The Pittsburgh Foundation

1970s: Henry C. and Belle Doyle McEldowney FundA distinguished banker’s family’s landmark bequest.

A grant is given to the University of Pittsburgh School of Law for curriculum in juvenile justice.

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By Christian Pelusi
Christian Pelusi is a senior communications officer at The Pittsburgh Foundation.

To Pittsburghers, the ’70s are synonymous with winning: the 1975 Steelers’ four Super Bowls, the Pirates’ two World Series titles and the University of Pittsburgh football team’s ninth national championship. And even as the area’s heavy industry began to show signs of strain as light sheet steel production was moving to the Midwest, 300,000 people were still employed in manufacturing trades, and unemployment overall in 1974 was below 4%.

Before the ’70s ended, a modest fund, established during the Foundation’s first decade, would become its largest. The Henry C. and Belle Doyle McEldowney Fund — an $11,000 gift dedicated in his memory by his daughters — would be supercharged by a $7 million bequest in 1979. The unrestricted fund allowed the Foundation, led since 1970 by Alfred “Burr” Wishart, Jr., flexibility to support lifesaving programs and services as the region endured hardships and uncertainty following the collapse of the steel industry.


Henry C. and Belle Doyle McEldowney Fund

ANNABEL MATHEWS AND HESTER SMITH created the Henry C. and Belle Doyle McEldowney Fund in 1955 in honor of their late father, Henry, a businessman who began his career at Union Trust Co. as an assistant cashier and bookkeeper. He so impressed owner Andrew W. Mellon that in 1900, when he was just 32,  McEldowney was named head of the firm. (The name of the fund would later be changed to honor both parents.) Union Trust was a predecessor of Mellon National Bank and, in 1909, McEldowney served as a director alongside Andrew Mellon; Mellon’s brother, Richard; and local luminaries Henry Phipps and Henry C. Frick.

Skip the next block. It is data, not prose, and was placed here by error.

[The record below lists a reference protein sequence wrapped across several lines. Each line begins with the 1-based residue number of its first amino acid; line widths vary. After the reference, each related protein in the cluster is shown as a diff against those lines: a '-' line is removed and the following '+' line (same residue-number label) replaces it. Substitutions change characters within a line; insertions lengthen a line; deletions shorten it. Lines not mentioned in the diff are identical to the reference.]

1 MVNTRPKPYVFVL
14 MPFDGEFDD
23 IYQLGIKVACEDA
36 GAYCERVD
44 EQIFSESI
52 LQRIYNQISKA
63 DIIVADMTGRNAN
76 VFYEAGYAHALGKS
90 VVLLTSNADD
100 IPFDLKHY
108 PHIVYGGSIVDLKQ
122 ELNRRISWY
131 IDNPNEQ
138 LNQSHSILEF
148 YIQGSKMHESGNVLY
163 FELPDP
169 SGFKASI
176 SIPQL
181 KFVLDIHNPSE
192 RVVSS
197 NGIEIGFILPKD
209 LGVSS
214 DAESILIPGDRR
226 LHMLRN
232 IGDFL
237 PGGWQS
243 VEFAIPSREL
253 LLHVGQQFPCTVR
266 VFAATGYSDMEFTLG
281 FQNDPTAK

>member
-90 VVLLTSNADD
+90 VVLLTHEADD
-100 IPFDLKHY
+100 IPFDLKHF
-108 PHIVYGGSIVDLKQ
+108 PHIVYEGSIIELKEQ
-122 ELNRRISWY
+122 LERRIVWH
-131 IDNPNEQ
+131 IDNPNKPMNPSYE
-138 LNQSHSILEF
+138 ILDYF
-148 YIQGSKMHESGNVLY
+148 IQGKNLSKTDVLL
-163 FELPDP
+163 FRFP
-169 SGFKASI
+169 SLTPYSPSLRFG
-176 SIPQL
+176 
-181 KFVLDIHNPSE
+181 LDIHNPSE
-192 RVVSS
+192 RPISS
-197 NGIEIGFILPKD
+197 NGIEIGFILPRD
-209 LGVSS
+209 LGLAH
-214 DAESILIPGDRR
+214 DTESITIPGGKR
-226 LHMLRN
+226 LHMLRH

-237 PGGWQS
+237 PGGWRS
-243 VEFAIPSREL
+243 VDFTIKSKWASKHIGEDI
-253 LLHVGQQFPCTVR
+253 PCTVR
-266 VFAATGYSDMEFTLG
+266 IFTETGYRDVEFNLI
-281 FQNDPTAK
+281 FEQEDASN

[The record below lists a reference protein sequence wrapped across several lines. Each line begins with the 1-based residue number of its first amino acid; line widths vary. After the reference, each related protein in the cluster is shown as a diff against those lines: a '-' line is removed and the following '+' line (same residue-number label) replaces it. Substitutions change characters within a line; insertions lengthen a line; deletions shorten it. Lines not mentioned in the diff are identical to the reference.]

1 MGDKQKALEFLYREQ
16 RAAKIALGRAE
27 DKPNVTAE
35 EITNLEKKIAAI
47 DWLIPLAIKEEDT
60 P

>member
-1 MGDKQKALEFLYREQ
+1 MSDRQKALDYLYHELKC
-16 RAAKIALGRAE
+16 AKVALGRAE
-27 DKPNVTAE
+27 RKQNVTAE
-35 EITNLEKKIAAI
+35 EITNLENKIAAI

Henry C. and Belle Doyle McEldowney Fund Milestones

  • 1955 | $11,000 - Initial investment by McEldowney’s daughters.
  • 1979 | $7 million - Largest gift at this point in the Foundation’s history upon Hester Smith’s death.
  • TODAY  | $34.5 million -Value of fund for unrestricted grantmaking.

News stories reporting McEldowney’s death in 1935 referred to him as “the highest salaried banker in America.”
When McEldowney’s daughters established the fund with an $11,000 gift, they placed no restrictions on grantmaking, allowing Foundation staff to make grants where the needs were greatest. In the years that followed, the family would make year-end contributions of appreciated stock to the fund. But their defining donation would come after Smith’s death in 1979, with a bequest of nearly $7 million in personal assets and a Mellon Bank trust. Her bequest was the largest gift to the Foundation in its then–37-year history.

Today, the fund is valued at $34.5 million, with grants addressing a wide range of issues, including arts organizations, housing for people with disabilities, United Way programs and mental health efforts through the Persad Center in Lawrenceville. The fund also supported the Foundation’s Critical Needs Alert #LoveIsStronger campaign created in response to the 2018 mass shooting at Tree of Life synagogue in Squirrel Hill.

Image from the Western Pennsylvania School for Blind Children, originally printed in 1973 Pittsburgh Foundation Annual Report.
Image from the Western Pennsylvania School for Blind Children, originally printed in 1973 Pittsburgh Foundation Annual Report.

1975

  • The Pittsburgh Foundation celebrates its 30th anniversary.

As we begin our
second 30 years, we
are committed to
maintaining a flexible
and dynamic approach to
philanthropy, designed
to keep pace with the
changing needs of the
Pittsburgh community.”
FOUNDATION DIRECTOR–SECRETARY
ALFRED W. “BURR” WISHART, JR.
MAY 18, 1976

1976

  • A grant is given to the University of Pittsburgh School of Law for curriculum in juvenile justice.
  • Foundation giving reaches an all-time high of $1.8 million, due in part to a
    $490,638 grant from the Frick Fund to build a nature center in Frick Park.

1978

  • A substantial increase in arts funding occurred, totaling $772,455, thanks in large part to two gifts from the Vira I. Heinz Fund. The largest grants from the Foundation went to the Pittsburgh Symphony Society ($349,593) and the Carnegie Institute ($308,383), now known as Carnegie Museums of Pittsburgh.
  • Grants from discretionary funds in the field of children and youth outpace
    all other grantmaking.

Original story appeared in the Forum Quarterly Winter 2020.